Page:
Reduce SPI epoxy question

MJM

Promoted Users
I'm currently stripping the paint off of the cowel / louvers, and prepping it for epoxy. My question has two parts.


1st, can I reduce the epoxy and build it up, like 4 or 5 coats. 2nd can I apply base directly to the epoxy?

The reason I'm asking is the louvers in the cowel are a pain in the butt to strip the paint from. I've spent 5 hours and am only a 1/3rd done prepping the louvers. I will finish stripping the paint from the louvers but.......was thinking ahead about having to sand the louvers again after epoxy and 2k. My thought was if I can spray the epoxy nice and flat between the louvers, I wouldn't need to sand them again?

I want the best possible out come so, I'll heed to the professional and backyard hacks suggestions.

Disappointing day, 5 hours of work for very little progress.
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MJM

Promoted Users
I do have the means to media blast the louvers but, I'm concerned that I won't get all the media out from below the louvers. It would have to be aired out thru the weep holes on the side of the cowel.
 

MJM

Promoted Users
Which one of you is brave enough to say.......suck it up buttercup, welcome to the world of automotive painting. You're going to have to sand the 2k between the louvers, no way around it
 
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DavidL

Promoted Users
Spray the entire panel with epoxy then when spraying the 2k avoid the louvers. Spray the drivers side and passenger side with 2k, then either rotate your fan nozzle 90 degres or adjust your position relative to the panel so when you’re spraying you’re spraying the narrow pattern. Meaning, if your normal fan shape is an “I” instead of loving left and right you’d move the gun up and down to spray a thinner pattern. You can use that thinner pattern to cut in the thin strips in window side and hood side of the louvers while avoiding the louvers. Just beware the paint will go on heavier when doing that so move a little quicker.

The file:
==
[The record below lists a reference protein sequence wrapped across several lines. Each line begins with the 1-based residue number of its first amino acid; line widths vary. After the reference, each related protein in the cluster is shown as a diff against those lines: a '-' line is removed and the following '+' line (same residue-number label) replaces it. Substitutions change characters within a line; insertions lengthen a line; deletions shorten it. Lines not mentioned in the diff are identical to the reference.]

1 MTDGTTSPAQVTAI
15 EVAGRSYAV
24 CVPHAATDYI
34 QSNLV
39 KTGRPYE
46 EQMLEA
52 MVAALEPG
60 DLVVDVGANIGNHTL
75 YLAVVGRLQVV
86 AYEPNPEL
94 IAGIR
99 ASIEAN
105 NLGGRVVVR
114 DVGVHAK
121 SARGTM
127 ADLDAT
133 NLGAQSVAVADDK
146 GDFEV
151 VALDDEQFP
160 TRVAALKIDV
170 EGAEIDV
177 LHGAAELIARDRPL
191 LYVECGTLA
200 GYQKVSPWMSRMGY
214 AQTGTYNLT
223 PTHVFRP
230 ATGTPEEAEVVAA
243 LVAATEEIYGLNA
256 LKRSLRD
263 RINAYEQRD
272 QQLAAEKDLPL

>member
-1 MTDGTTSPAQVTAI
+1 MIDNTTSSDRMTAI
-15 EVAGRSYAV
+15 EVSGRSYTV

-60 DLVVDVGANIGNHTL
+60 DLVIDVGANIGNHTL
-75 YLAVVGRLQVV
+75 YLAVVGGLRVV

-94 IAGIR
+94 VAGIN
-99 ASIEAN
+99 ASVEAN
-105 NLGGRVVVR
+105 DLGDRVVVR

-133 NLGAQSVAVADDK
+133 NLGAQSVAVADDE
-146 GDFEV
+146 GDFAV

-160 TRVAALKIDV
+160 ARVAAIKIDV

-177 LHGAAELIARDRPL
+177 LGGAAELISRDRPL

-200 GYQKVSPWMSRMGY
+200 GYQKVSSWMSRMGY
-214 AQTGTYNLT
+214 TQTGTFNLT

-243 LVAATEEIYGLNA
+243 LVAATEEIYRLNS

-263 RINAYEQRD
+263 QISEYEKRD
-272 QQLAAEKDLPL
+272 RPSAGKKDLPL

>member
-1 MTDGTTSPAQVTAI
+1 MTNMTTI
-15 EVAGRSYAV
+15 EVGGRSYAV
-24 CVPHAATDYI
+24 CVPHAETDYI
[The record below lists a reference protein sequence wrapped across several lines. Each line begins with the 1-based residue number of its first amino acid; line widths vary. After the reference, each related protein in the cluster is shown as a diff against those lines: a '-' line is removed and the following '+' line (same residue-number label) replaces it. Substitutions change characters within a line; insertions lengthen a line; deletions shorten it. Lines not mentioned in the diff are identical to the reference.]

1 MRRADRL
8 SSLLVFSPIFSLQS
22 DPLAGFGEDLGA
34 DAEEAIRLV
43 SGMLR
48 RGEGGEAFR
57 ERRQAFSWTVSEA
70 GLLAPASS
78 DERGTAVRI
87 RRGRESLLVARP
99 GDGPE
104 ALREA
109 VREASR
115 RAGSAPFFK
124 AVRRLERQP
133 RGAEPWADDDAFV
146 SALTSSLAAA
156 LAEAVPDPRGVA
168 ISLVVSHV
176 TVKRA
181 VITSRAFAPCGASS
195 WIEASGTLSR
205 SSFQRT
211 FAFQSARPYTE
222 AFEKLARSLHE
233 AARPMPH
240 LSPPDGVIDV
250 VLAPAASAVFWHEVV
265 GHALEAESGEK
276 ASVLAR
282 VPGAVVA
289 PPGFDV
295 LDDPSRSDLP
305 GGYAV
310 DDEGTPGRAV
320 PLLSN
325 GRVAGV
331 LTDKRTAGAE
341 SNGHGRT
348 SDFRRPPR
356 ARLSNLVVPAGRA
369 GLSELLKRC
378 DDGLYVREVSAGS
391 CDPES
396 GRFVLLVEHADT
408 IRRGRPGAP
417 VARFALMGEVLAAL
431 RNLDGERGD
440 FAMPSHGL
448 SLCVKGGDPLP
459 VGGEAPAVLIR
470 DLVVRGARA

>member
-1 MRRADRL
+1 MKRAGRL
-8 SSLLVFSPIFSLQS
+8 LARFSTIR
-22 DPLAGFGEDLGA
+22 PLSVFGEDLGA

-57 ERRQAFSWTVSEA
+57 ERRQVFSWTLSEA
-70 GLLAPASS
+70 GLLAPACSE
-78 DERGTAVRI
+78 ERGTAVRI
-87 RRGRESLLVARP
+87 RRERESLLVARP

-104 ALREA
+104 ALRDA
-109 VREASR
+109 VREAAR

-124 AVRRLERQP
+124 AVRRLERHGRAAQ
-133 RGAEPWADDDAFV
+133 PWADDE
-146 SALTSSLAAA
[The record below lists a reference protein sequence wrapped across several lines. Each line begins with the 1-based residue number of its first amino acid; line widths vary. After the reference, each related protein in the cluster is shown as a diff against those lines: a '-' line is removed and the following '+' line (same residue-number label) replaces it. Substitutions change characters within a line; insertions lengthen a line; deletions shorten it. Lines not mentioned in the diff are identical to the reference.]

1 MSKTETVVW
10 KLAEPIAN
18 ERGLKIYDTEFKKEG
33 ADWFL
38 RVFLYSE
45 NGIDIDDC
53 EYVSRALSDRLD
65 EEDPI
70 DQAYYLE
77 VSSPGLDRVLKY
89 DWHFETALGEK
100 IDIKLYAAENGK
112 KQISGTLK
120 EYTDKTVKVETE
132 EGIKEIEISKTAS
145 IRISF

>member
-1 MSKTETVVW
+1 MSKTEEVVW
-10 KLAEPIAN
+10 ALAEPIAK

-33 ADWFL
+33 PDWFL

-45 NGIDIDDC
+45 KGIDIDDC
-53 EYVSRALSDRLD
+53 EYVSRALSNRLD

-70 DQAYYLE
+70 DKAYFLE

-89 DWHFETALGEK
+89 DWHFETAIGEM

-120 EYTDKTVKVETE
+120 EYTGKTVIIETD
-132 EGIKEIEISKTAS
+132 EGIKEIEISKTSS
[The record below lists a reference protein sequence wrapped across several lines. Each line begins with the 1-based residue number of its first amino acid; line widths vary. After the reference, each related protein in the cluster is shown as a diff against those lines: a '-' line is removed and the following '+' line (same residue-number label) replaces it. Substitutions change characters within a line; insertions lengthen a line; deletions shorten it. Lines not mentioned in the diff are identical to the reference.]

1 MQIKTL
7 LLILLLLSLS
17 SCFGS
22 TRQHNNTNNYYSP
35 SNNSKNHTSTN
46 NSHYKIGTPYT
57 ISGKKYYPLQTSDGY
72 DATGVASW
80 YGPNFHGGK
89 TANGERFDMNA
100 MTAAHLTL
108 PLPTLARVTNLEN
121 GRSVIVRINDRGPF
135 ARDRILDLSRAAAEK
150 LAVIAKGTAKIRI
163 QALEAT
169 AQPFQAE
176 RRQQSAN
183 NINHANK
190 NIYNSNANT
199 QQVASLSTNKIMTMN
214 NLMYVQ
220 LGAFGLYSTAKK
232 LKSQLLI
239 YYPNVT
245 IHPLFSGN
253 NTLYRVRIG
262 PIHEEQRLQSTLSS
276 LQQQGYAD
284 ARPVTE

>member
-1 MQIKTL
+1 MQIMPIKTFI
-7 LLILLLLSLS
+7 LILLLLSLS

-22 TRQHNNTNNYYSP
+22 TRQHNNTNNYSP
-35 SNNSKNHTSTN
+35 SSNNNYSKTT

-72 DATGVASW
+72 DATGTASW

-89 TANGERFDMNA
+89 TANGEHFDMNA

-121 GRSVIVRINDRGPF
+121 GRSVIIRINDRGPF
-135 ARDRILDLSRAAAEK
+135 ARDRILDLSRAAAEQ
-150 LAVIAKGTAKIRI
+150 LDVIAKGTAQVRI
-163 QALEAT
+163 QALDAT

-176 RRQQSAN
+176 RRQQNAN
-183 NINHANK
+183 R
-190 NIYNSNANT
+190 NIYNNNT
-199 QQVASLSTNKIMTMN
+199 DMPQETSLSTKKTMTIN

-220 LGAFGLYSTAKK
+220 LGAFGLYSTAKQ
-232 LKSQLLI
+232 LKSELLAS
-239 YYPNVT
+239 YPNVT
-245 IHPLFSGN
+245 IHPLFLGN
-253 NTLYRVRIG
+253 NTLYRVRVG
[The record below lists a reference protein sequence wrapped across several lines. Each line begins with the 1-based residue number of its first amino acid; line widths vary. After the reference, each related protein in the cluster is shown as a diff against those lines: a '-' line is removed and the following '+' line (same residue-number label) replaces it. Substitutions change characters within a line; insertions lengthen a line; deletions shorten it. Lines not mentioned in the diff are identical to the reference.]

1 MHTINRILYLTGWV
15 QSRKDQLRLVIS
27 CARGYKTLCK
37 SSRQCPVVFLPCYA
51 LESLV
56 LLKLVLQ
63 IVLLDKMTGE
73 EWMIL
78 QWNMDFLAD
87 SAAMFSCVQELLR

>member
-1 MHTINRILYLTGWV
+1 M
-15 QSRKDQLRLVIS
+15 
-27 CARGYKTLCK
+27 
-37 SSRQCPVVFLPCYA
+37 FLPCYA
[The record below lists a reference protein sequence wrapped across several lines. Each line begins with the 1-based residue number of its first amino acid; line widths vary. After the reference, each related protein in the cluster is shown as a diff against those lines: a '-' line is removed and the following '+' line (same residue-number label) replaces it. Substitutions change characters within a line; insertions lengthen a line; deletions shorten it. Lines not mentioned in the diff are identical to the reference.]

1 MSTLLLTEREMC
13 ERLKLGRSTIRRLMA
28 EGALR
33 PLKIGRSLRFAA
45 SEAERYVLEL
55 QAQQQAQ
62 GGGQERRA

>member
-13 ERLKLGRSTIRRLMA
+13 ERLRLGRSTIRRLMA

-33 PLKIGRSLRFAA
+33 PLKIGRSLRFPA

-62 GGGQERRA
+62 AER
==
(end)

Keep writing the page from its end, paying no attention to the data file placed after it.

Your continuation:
Then when it comes time for base and clear you and just scuff the epoxy on the louvers and seal the move on to base.
 
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Chris_Hamilton

Trying to be the best me, I can be
Sanding between the louvers and stripping old paint between them are two completely different things, It will take only a small fraction of the time to sand primer versus stripping old paint. You want to take the time to prime well and sand well on those louvers as doing so will give you a nice result.
 

v8garage

Promoted Users
Sanding sucks. Whenever I've tried to avoid it I've only makes things worse. I dreaded the side louvers on my F100 to the point that I considered filling them in so I wouldn't have to deal with them. In the end it was only a handful of hours against the thousands I've put into the truck. So, buttercup...
 
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MJM

Promoted Users
Sanding sucks. Whenever I've tried to avoid it I've only makes things worse. I dreaded the side louvers on my F100 to the point that I considered filling them in so I wouldn't have to deal with them. In the end it was only a handful of hours against the thousands I've put into the truck. So, buttercup...

I have entertained the idea of cutting out the louvers, and making it so it can be a removable panel. The issue that's preventing me from moving forward is the one raised windshield wiper metal. It's really close to the louvers. I'm not sure if I could flange infront of that raised portion, and if would would look good. I don't think there is enough metal / room to do that.
 
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Lizer

Mad Scientist
I think you're overthinking it. I have louvers like that on my Mustangs. On my 67, I sanded the sides (not stripped) so they were tapered and feathered with the tops that were stripped, and then just sprayed with unreduced epoxy. Avoid 2k on those areas by masking it off when you do 2k. You don't need to reduce the epoxy for those.
 

MJM

Promoted Users
I think you're overthinking it. I have louvers like that on my Mustangs. On my 67, I sanded the sides (not stripped) so they were tapered and feathered with the tops that were stripped, and then just sprayed with unreduced epoxy. Avoid 2k on those areas by masking it off when you do 2k. You don't need to reduce the epoxy for those.

Thank you for your suggestion.

I understand what your saying, however, there is 5 coats of paint on the inside of those louvers. The color green, red, blue, gray and black. There are some chips of paint missing on the inside louvers. Also, there are several places the paint is so thick, from one louver to the next is 1/8" wide. The louvers should be 3/16" wide.

The inside of the louvers needed to be stripped of all paint to assure myself I would have no adhesion issues down the road.

Stripping of the paint is going a bit faster thanks to my wife who bought me a tool for Christmas I had forgotten about

Never thought I would have a use for it but hey, never say never.

Flat blade with no teeth
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Flat blade wrapped with PSA sandpaper.
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Making progress
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